Effective nonverbal communication calls for a constant awareness, or state of mindfulness with regards to eye contact, hand and arm gestures, facial expressions, vocal tone, and the awareness and ability to move freely around the classroom (Miller, Katt, Brown, & Sivo, 2014). Using nonverbal communication deliberately and effectively instructors can enhance immediacy and their overall relationship to their students (Goodboy, Weber, & Bolkan, 2009).

Tips for Nonverbal Communication

  • Use Your Face. Students are more engaged when listening to an active voice, meaning it carries with it nonverbal cues that add inflection, and seeing facial expressions. Think of ways to speak conversationally in a lecture, to connect with your students. Watch your students’ expressions as well. Because you are the instructor, your facial expressions can impact how learners perceive the classroom environment. A face with a transparent, honest expression will help to keep the attention of the listener. You can also use dramatic skill to get points across by making varied facial expressions of intensity, quietness, and so on (Pease,& Pease, 2004).
  • Look Up and Make Eye Contact. Making eye contact with learners, and with the webcam when giving online discussions or lectures is key. In large learning spaces, a balance between looking at individuals and at the entire crowd, slightly above their eye level, is recommended. Take deep breaths, and focus on the present moment, which will center you and keep your eyes focused. Be as natural as you can, and share your enthusiasm for the content. You can make notes to yourself if you are recording a video or in a simultaneous webcast. Keep the notes close to the camera so that your eyes are not moving back and forth too much.  
  • Stand Straight and Relaxed. Keep your back straight while teaching online or in face to face learning environments. Keep your feet a shoulder-width apart, with your dominant foot slightly in front of your other foot. Keep your knees relaxed and don’t lock them; it improves your posture and your feeling of being grounded and confident.
  • Sit Upright. In a traditional face to face environment, it may be a good idea to sit down and pause to invite student contributions and discussion. To maintain your presence and focus, keep your back straight, with a relaxed posture, which will come from breathing from your diaphragm. In online teaching, this is the way you should try to sit when recording yourself. (Keep in mind that you can move around while teaching online if you have set up a teaching environment in your webcast space beforehand and the camera can capture your movement and activity well.)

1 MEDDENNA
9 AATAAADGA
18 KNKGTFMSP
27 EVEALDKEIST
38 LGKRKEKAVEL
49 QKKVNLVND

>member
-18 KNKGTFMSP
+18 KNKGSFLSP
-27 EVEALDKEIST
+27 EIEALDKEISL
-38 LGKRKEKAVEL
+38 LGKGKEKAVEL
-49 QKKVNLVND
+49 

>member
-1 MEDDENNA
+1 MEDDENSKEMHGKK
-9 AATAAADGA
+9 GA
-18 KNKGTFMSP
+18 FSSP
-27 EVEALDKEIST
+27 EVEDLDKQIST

• Gesture. Using your hands and body appropriately and deliberately at particular moments of importance will engage students, and make what you say more compelling. Moderation is required so as to not use this technique too often, as it might appear awkward. Gestures during video recordings at your computer are fine as well; just check to make sure that they are not too distracting, given their frequency, nature, and the camera angle.
  • Utilize Your Space. Taking a walk around the classroom and engaging in the face to face environment in this way promotes a connection between you and your students. If you are teaching online, you might prepare a space where the webcam is used to give you room to move around, and use objects such as a whiteboard or lab instruments. Keep in mind to move a little slower and very deliberately when recording a video in comparison to a face to face situation.

In this short tutorial, Sara West Bechtold demonstrates tips for recording yourself teaching online in an office environment. She will discuss how to set up your space to give a more personalized feel that students will engage with. 


Awareness and Resources